- Julie Cohen and Betsy West
- Run Time
- 1 hour and 38 minutes
VP Content Ratings
- Star Rating
Rated PG. Running time: 1 hour 38 min.
Our content ratings (0-5): Violence 1; Language 1; Sex/Nudity 1.
Our star rating (1-5): 4.5
Justice, and only justice, you shall pursue,
so that you may live and occupy the land that the Lord your God is giving you.
Give justice to the weak and the orphan;
maintain the right of the lowly and the destitute.
Co-directors Julie Cohen and Betsy West not only document Supreme Court Justice Ruth Bader Ginsburg’s great contributions to American law, but also present what could be called “one of the great love stories of the 20th century.” Ruth Bader Ginsburg’s passions were the law, music, and the first man who loved and respected her for her brains, Martin Ginsberg. We see these three passions throughout the film, thanks to the skillful interweaving of interviews, archival footage and photographs. Included are Ginsburg’s children, life-long friends, colleagues, admirers and such famous folk as Gloria Steinem and former President Bill Clinton.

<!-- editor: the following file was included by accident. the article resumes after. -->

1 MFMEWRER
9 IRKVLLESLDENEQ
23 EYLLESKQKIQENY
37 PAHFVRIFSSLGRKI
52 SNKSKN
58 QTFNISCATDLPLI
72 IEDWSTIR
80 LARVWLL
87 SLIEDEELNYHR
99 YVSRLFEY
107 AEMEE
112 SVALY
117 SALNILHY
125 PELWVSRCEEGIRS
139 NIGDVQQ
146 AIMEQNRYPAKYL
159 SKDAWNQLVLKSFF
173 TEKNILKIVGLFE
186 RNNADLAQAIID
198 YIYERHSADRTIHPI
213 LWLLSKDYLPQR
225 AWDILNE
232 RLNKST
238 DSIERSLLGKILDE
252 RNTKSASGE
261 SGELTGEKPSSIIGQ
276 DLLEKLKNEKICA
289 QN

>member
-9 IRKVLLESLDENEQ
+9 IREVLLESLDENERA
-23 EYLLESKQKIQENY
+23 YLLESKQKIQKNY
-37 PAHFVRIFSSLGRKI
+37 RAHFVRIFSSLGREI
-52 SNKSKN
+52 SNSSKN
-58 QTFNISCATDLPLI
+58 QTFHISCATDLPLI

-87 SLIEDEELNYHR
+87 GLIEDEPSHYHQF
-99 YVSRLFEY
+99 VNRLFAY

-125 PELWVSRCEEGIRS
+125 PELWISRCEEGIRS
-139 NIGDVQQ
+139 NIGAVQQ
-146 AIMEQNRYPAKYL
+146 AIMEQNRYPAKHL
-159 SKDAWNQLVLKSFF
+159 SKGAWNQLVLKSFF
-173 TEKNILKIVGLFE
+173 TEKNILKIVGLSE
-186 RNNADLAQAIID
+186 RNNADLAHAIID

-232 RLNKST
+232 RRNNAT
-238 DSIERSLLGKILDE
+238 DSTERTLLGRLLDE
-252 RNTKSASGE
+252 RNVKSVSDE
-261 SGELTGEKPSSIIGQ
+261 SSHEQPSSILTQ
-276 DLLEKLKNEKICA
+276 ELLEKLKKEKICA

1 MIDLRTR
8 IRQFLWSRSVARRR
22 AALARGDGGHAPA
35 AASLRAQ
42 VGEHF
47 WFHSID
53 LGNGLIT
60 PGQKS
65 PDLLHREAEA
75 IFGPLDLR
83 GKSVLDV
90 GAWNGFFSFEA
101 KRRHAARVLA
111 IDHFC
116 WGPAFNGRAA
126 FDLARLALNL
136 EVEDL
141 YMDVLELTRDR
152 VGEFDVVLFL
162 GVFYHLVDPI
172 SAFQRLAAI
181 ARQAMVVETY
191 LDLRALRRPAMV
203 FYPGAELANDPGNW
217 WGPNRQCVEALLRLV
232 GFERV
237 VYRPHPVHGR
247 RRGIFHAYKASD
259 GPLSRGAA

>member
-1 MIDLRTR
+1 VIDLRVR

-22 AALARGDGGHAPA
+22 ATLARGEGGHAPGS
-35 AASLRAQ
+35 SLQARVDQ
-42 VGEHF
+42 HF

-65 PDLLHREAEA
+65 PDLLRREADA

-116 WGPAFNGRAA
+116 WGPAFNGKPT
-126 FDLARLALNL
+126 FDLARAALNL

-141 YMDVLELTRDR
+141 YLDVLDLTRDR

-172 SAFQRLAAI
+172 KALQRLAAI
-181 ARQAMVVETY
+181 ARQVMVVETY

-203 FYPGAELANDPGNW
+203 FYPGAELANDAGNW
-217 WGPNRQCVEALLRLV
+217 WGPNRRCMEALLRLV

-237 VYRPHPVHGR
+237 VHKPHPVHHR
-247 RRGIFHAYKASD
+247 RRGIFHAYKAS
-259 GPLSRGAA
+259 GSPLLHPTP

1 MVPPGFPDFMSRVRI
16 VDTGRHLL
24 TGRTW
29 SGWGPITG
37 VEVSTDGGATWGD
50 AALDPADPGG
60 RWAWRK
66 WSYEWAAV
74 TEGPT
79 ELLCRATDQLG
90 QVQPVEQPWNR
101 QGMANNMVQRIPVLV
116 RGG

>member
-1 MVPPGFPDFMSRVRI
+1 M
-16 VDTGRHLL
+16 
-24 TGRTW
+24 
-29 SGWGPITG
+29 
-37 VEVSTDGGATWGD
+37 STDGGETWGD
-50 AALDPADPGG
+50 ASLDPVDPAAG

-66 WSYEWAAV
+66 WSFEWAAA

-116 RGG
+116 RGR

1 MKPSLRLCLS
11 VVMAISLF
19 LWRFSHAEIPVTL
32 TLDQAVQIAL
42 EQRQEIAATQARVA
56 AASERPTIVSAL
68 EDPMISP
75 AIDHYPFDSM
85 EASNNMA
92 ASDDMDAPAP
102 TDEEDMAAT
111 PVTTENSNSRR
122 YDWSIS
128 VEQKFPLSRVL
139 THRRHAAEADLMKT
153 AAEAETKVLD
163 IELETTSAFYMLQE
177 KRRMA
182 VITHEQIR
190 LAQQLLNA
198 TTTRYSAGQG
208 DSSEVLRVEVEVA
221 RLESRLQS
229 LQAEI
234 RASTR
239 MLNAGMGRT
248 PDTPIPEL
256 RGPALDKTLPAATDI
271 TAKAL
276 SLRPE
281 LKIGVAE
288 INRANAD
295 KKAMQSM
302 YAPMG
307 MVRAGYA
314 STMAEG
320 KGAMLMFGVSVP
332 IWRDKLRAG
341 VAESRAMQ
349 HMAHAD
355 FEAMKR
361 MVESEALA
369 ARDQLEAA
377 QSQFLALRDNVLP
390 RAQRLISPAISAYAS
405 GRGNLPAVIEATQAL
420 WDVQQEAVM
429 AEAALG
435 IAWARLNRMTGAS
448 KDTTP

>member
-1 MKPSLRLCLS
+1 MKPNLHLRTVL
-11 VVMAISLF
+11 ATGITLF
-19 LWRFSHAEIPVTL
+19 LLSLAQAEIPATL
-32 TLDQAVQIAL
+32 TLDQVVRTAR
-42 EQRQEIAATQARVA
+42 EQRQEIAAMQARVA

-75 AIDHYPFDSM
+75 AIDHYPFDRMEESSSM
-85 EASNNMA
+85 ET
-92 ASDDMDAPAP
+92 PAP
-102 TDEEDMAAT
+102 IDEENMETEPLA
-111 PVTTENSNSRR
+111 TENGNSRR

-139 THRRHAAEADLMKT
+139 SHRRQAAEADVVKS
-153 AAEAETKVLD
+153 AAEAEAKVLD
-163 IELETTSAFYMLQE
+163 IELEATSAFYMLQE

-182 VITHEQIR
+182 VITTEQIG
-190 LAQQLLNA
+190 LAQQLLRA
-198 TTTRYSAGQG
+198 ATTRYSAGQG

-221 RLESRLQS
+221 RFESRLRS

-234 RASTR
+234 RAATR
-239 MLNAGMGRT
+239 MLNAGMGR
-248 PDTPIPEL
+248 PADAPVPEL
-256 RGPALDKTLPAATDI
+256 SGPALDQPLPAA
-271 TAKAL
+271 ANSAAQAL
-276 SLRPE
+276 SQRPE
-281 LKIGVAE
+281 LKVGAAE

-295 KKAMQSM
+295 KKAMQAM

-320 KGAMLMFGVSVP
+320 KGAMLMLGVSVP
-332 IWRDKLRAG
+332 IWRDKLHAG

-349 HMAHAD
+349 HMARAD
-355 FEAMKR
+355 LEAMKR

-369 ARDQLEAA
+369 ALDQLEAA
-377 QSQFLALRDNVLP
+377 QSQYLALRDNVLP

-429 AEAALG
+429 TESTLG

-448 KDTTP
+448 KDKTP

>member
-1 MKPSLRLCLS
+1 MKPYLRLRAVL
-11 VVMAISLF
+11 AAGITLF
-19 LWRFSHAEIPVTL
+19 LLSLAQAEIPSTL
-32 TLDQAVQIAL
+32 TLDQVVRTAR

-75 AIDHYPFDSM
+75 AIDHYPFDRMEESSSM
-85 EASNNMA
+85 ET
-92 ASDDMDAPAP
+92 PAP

The film begins with shots of Washington DC accompanied by the voices of her detractors, aptly followed by her saying that she “asks no favors for my sex—I just ask that they take their feet off our necks.” To show her determined struggle against sexism we see the first of many sequences of the 85-year-old working out in a gym. One of her friends marvels that she still can do push-ups.
The historical bias against women is depicted in shots of feminist demonstrators and comments by Gloria Steinem. Ruth was not out front with the demonstrators but used her legal skills to knock down barriers. She argued six gender discrimination cases before the Supreme Court, winning five of them. To some she became the Thurgood Marshall (a jurist she admired) of the feminist movement.